I went to the Women’s Garden in Faizabad, Afghanistan last year with 3 generations of female relatives. Men are not allowed. It was a happy and peaceful place. Near the entrance was a classroom where women could take computer and English classes. Inside were shaded, green pathways with more vibrant plant life than I’d ever seen in Afghanistan except in the Nuristan valley. We walked along one, next to the high wall on our left, under the blue skies. We came to a large cement structure. “That’s a swimming pool,” my sister pointed out.
“Wow!” I said, impressed that there would be a place to swim.
“It’s useless,” she replied. “No one would swim here!”
I climbed the ladder and saw the problem. The top of the ladder was clearly visible from the street. Even if a woman could swim, having practiced in some unknown private location, how could she come out of the pool in full view of the street?
A group of teenage girls were racing. I rejoiced to see them so happy and free to run and play. I remembered being that age, learning to curb my laughter in public, learning to cover every strand of hair, learning to walk, not run, gathering my limbs close in modest careful steps. I knew how they felt to have this space of freedom, far from the eyes of the bazaar, set free by fathers and brothers to run in this safe place away from unrelated men.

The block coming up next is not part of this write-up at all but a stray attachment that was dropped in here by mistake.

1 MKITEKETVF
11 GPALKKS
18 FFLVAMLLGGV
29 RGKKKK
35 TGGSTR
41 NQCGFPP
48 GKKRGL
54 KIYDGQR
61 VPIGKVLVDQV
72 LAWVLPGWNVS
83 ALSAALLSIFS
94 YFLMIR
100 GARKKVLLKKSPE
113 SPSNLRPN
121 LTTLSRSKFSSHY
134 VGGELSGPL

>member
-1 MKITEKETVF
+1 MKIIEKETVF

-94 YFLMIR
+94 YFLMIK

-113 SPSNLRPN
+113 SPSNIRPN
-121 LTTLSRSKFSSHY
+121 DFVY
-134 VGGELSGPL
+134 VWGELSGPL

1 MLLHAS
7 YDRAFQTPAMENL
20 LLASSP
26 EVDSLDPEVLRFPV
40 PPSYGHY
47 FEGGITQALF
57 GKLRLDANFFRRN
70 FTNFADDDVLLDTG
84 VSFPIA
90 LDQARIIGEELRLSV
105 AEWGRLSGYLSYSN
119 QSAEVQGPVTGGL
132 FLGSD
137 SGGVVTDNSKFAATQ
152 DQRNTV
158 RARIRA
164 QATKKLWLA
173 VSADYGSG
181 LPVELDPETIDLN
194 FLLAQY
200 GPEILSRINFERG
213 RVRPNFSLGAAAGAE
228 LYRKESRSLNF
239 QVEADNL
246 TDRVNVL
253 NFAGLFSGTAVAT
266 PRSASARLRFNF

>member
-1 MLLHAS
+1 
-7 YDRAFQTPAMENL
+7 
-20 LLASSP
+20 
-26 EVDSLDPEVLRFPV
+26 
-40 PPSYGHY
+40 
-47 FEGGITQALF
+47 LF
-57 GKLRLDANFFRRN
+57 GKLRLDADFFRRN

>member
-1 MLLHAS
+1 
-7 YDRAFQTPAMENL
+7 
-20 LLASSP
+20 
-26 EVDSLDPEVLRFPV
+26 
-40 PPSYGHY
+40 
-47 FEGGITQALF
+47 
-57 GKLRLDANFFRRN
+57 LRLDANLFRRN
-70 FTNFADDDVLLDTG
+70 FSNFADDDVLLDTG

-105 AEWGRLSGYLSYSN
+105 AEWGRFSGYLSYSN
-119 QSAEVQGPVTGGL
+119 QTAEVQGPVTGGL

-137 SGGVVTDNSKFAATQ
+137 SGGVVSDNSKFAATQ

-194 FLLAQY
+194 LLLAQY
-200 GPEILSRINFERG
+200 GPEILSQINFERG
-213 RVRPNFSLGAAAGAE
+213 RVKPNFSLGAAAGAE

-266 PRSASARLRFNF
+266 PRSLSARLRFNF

They approached us shyly. “Race with us,” they said. I knew they’d leave me far behind but I knew the joy of the race and the delight they’d have in schooling me soundly. My female relatives of all ages egged me on. I agreed. We stood on a makeshift line drawn across the wet path and I pointed out a tree for the end point. My sister said the local equivalent of “Ready, set Go!” and we took off. I stand corrected. THEY took off and my shoe slipped and I found myself on my butt in the mud, spectators roaring with laughter, the winner passing the tree. They came back, all giggling hysterically, joining my family in unquenchable mirth. Despite my sore derrière and the mightiness of the disgraceful fall it was a glorious moment, the golden afternoon light sparkling through the trees on the triumphant faces of my new young friends.